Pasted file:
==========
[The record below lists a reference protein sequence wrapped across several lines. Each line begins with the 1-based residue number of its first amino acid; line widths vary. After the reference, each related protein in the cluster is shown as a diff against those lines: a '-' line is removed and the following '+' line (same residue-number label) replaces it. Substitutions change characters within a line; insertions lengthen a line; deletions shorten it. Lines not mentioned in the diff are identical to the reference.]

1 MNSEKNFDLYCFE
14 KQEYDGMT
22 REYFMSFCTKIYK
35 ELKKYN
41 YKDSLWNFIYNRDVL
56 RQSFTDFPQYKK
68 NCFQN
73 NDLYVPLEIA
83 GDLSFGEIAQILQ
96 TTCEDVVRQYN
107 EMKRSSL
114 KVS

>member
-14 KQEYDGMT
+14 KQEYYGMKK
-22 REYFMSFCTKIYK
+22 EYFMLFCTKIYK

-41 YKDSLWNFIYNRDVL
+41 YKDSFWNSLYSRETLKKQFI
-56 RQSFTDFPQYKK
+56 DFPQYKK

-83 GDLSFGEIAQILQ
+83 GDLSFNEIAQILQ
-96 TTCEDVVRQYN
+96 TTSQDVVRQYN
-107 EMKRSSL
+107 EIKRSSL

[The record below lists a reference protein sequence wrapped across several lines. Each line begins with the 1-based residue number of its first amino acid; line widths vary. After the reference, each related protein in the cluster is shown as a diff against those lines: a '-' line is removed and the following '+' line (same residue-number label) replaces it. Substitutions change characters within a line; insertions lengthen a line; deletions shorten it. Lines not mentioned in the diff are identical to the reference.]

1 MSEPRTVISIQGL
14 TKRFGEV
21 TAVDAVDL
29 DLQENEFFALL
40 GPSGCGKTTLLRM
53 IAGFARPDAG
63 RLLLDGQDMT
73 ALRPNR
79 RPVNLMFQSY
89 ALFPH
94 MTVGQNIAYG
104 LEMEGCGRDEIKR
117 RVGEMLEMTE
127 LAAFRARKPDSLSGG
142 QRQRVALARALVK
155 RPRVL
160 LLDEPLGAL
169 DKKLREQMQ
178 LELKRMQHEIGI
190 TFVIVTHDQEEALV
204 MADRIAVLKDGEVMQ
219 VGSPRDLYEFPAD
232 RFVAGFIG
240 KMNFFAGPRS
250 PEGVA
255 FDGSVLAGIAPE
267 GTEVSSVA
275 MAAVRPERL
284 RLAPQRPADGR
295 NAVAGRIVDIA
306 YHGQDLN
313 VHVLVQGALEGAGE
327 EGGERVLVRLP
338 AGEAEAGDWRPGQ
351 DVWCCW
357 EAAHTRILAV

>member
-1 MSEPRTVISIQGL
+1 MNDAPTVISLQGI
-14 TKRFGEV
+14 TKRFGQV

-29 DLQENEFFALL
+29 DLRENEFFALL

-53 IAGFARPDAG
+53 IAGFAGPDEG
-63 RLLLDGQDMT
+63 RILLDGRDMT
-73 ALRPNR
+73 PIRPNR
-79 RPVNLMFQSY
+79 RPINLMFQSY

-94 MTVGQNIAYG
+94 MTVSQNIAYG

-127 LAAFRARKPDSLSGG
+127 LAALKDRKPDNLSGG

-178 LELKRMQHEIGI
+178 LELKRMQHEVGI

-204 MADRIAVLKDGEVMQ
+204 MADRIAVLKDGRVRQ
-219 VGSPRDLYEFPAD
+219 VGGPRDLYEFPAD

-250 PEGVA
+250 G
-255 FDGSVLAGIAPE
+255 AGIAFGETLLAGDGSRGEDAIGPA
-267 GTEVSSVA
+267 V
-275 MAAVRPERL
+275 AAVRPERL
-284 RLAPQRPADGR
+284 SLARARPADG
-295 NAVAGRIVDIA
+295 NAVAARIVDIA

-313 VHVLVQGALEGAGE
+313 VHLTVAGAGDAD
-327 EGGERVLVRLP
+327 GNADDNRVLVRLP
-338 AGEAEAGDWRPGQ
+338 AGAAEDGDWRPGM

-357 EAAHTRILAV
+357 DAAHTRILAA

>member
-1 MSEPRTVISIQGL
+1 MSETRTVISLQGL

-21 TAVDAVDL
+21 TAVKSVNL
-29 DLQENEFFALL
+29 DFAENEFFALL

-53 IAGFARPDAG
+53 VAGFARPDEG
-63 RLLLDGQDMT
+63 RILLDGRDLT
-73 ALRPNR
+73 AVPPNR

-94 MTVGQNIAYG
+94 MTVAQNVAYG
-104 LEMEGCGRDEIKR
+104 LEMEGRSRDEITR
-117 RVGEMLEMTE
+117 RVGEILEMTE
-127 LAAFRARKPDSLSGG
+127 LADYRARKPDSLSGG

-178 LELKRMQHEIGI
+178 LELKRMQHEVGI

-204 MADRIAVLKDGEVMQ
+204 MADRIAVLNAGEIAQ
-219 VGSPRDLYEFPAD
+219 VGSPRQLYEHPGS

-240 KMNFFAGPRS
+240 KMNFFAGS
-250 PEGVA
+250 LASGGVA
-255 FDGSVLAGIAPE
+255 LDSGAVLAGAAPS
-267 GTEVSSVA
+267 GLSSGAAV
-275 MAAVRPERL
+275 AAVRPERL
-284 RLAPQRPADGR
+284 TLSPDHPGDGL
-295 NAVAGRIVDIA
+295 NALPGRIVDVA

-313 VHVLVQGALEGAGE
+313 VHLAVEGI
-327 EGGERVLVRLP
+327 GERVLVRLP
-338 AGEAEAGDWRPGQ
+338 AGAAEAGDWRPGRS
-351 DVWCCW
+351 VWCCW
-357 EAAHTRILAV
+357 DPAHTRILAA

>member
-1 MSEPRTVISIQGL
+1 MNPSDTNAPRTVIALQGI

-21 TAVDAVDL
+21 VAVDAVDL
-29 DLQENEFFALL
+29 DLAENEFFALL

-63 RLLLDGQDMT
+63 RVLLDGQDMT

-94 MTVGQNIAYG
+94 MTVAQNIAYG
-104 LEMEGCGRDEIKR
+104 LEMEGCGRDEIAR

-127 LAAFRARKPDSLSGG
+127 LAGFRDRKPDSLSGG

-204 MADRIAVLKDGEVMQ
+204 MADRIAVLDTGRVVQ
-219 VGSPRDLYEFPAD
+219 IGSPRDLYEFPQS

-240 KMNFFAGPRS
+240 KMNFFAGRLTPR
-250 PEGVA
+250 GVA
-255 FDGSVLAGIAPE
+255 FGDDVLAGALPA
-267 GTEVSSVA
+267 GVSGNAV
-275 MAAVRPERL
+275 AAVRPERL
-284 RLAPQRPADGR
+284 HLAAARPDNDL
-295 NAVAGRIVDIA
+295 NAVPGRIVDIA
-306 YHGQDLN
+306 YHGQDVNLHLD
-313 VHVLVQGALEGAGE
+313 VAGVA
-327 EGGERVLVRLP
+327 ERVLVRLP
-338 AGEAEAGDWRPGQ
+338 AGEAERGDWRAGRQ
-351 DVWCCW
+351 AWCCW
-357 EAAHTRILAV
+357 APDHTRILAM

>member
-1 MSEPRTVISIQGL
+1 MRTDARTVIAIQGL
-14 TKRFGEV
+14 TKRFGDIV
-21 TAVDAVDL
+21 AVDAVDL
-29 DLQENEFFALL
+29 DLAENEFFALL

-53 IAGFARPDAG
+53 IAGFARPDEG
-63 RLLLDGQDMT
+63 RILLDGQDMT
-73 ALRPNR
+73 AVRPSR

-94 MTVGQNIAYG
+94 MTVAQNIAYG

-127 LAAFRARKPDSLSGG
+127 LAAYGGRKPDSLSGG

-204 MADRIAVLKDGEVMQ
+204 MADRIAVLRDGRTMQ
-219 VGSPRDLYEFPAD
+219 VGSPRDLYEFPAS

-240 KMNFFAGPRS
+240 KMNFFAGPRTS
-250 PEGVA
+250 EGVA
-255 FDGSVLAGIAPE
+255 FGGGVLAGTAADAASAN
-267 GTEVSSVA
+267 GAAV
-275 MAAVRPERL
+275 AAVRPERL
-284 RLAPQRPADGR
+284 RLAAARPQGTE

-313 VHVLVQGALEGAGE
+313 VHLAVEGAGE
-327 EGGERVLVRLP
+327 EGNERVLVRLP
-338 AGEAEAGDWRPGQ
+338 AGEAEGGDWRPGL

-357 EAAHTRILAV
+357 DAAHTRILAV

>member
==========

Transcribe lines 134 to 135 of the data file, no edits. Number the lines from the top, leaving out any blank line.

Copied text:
-204 MADRIAVLKDGEVMQ
+204 MADRIAVLNAGEIAQ